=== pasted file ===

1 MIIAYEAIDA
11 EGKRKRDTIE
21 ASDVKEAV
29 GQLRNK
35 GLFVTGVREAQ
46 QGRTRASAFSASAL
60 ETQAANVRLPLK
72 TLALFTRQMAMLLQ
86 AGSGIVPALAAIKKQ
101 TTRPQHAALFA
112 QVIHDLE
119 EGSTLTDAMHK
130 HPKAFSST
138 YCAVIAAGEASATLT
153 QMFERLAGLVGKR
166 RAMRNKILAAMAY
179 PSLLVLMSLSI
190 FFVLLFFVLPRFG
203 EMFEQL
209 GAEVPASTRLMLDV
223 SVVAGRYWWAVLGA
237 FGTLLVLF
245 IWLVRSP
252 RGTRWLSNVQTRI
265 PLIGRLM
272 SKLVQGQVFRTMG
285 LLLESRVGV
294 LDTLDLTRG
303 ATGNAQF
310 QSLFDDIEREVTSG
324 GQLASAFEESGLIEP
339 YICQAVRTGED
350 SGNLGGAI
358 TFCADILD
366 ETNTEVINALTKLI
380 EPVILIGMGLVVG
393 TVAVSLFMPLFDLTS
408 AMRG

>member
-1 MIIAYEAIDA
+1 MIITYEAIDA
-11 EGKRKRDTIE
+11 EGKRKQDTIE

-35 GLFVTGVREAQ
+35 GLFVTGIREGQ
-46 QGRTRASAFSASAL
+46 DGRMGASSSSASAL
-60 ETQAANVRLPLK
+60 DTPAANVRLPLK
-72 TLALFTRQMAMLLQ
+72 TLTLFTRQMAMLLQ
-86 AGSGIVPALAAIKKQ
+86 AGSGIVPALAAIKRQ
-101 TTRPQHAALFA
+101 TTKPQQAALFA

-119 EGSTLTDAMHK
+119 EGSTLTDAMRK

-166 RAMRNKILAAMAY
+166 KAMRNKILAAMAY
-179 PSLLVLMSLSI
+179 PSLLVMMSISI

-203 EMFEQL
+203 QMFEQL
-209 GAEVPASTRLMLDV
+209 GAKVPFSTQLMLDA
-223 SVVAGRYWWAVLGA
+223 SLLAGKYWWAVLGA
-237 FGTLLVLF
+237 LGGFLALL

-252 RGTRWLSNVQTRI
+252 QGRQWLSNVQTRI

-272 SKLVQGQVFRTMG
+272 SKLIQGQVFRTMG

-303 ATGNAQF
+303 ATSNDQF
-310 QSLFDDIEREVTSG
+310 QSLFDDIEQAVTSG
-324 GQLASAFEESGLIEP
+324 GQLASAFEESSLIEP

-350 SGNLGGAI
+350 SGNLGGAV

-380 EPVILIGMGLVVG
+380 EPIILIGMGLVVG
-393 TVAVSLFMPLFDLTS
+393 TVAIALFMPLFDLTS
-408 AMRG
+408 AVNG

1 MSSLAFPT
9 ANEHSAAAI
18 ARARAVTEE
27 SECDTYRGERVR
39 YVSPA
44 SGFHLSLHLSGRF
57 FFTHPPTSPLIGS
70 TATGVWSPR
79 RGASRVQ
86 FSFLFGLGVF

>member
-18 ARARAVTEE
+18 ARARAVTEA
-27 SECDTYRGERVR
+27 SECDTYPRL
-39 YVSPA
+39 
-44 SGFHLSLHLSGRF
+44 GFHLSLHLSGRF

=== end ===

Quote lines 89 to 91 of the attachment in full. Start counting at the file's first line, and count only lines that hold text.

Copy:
9 ANEHSAAAI
18 ARARAVTEE
27 SECDTYRGERVR